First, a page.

Army Ten Miler

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The 2012 Army Ten Miler was a much more satisfying experience than the previous year, due almost entirely to the fact that my calf muscle was not behaving as if it had been ripped from my fibula.  Regular readers will know that I recently suffered the same injury to the same calf and the possibility of a repeat of last year’s travails was looming large.  Lots of massages, ice, heat helped rehabilitate it to an acceptable level.  Icy-Hot bandages, compression sleeves, motrin, and new shoes helped prevent reinjury.

First, my apologies for a lack of photos.  It’s difficult to photograph a running race as a participant.  It means lugging a camera with you.

The day was sunny and cool, but not frigid, and we managed to stay warm enough while waiting in the Pentagon’s South Parking Lot for about an hour.  Runners face difficult wardrobe decisions that cyclists do not.  They are forced to wait in the cold for extended periods and quickly warm up once the event starts.  Stowing excess cold weather gear is not an option.  They have come up with two general solutions to this problem:

1.  Suffer in the cold and do just fine after the race starts.

2.  Bring some throw away clothes (or a plastic bag converted to a shirt) and stay warm before the race.  Discard when they are no longer necessary.

I largely fall into Category 1, but I did use some disposable gloves which I tossed to the side after crossing the Potomac (around Mile 2).  They are purpose-built for this very thing and I was glad to have them.

Pre-race events were filled with parachutists from the Army Parachute Team, the National Anthem, and mercifully no speeches from the dignitaries.  The starting gun sounded in the distance for the Wounded Warriors, who would start five minutes before the official race start.  Nice touch, I thought.  I would eventually catch up with these folks, and watching them overcome their disabilities is always inspirational for me.  Everyone was giving them great support and I was happy to do likewise as I passed each one.  I suspect there were several I never caught up with.  Simply remarkable.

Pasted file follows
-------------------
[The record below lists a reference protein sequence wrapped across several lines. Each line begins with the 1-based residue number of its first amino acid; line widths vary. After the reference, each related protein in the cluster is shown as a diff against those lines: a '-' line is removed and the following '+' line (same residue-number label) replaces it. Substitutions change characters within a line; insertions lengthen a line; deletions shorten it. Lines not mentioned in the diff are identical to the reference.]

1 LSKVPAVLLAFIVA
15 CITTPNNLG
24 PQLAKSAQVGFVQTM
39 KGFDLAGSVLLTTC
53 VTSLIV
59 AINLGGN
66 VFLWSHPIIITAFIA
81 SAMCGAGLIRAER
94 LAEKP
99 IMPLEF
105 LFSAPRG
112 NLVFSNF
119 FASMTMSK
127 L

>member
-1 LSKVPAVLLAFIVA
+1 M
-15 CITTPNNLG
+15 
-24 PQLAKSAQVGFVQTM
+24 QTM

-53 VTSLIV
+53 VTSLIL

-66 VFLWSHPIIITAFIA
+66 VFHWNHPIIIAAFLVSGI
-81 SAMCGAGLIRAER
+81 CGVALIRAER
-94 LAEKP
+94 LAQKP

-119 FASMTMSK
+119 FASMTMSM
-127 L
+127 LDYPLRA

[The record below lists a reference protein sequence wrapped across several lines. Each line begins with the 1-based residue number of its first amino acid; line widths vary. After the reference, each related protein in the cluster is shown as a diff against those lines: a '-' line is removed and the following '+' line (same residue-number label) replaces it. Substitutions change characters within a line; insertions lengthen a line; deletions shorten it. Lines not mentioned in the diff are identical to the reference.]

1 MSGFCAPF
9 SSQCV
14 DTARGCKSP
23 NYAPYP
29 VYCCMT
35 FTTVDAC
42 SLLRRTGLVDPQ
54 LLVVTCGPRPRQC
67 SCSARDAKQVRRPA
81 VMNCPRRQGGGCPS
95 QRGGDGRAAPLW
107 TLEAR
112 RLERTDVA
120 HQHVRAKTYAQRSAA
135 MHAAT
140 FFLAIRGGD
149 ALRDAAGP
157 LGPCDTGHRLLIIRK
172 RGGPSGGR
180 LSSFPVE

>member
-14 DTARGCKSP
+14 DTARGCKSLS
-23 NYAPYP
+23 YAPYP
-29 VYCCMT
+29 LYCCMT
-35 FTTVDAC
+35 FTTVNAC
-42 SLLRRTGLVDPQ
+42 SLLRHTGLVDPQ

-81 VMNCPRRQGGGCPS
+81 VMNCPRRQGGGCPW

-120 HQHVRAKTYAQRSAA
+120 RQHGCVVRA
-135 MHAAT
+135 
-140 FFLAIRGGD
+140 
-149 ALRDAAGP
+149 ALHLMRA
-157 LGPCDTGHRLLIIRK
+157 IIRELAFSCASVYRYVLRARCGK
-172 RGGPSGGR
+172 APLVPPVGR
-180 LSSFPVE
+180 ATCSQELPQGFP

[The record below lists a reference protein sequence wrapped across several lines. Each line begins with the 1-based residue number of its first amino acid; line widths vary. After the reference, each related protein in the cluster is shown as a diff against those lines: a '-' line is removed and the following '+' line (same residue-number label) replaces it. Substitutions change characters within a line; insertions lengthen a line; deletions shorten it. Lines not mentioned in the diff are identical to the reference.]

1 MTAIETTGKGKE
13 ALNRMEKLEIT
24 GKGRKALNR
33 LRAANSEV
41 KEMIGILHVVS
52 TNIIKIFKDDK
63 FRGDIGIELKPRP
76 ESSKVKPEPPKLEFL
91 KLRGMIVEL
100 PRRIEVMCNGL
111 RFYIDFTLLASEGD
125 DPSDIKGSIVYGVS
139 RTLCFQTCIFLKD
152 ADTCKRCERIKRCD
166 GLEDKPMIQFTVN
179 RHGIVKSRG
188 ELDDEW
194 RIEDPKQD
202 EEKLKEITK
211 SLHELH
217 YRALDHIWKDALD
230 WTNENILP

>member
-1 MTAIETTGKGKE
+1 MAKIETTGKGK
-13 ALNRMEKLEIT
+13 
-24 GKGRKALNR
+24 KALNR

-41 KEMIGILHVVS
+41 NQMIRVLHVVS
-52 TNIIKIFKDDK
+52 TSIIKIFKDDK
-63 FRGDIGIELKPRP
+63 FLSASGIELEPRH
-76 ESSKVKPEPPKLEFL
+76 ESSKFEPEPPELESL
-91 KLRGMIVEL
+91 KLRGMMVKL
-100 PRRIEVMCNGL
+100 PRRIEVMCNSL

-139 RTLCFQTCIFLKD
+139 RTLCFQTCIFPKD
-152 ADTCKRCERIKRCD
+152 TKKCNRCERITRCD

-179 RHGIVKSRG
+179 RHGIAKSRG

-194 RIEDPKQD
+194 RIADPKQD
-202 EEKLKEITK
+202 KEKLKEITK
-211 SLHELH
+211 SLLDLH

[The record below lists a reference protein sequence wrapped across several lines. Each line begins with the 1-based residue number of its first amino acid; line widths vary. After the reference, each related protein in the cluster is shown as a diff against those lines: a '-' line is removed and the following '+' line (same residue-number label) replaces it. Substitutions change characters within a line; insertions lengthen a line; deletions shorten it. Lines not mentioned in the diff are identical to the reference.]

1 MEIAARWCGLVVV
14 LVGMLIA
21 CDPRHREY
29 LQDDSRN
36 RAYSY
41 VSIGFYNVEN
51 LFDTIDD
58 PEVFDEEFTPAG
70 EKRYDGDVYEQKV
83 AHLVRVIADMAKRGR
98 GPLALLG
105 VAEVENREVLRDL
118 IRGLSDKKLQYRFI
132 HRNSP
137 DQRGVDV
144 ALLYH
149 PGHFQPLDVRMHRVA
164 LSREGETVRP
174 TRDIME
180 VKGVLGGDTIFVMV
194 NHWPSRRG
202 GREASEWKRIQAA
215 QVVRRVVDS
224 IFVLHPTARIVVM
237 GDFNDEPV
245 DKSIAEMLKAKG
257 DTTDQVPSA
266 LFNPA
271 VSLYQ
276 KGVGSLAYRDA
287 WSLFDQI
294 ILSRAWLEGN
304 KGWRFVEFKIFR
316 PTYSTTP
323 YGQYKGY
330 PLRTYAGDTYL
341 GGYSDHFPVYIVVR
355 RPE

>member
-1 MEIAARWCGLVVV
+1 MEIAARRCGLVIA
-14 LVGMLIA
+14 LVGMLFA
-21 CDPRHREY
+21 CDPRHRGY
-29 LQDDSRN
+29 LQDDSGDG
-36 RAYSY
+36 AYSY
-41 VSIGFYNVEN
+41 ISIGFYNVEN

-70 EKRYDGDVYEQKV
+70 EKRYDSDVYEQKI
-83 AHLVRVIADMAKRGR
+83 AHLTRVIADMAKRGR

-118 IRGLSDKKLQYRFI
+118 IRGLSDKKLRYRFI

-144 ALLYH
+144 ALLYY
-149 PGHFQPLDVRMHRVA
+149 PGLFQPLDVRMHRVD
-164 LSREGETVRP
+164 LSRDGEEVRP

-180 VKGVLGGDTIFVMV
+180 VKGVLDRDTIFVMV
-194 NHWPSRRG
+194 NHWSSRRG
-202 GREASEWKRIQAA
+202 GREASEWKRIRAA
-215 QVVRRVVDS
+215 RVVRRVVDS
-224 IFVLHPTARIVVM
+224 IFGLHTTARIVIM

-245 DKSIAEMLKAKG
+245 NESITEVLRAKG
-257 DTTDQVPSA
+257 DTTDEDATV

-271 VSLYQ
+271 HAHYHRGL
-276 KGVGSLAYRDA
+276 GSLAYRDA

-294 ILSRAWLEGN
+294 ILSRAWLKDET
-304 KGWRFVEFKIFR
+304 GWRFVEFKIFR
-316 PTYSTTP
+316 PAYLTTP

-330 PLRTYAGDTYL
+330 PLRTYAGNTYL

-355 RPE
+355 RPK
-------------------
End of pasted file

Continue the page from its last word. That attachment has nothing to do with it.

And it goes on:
Bolivar’s Statue

It’s also remarkable how much more enjoyable an event is when you are not wondering how you will finish the next 50 feet.  I noticed statues I had never seen before, such as the one of Simon Bolivar at Foggy Bottom.  I couldn’t imagine why that guy earned a coveted spot a few blocks from the White House (the answer – which I discovered after I got home – is that it was a gift from the Republic of Venezuela to the U.S. in 1958).  I was able to enjoy the sights of DC, something I never grow tired of despite having done several events there over the years.

I took it easy for the first five miles just to make sure everything was ok, going at about 90% effort.  After that, I pushed things a little more.  Thanks goes to Tootlepedal for his “negative split” strategy.  It worked quite well.  I finished with a time of 1:29:58, about 13 minutes faster than last year.  I was pleased to break (by two seconds) the 9:00/mile pace.  Out of over 21,000 finishers, my overall placing was 7,931 – up from 14,513 last year.  I managed to improve my place in the 45-49 Men’s Division to 832, up from 1,354 last year.  Plenty to build on for next year.

You may be curious about Diesel.  She smoked the course with a time of 1:25:44.  She improved her time by six minutes from last year and finished 102nd in her division of 1,017 women.  More impressively, she was not the least bit sore and reported this morning that she could run another ten miles today if she wanted to (something your humble scribe cannot say).  She won’t do that because she has her first marathon to run this Sunday.  It is worth repeating that for most of her adult life, Diesel focused on raising our kids and maintaining a household and she did no specific exercise of any kind.  It was only three years ago that she began walking and only 18 months ago when she ran her first race – a 5k.  I am in awe.  At the marathon, I’ll be leading her official cheering section.  Perhaps next year I will run with her.

Now, where’s my bike?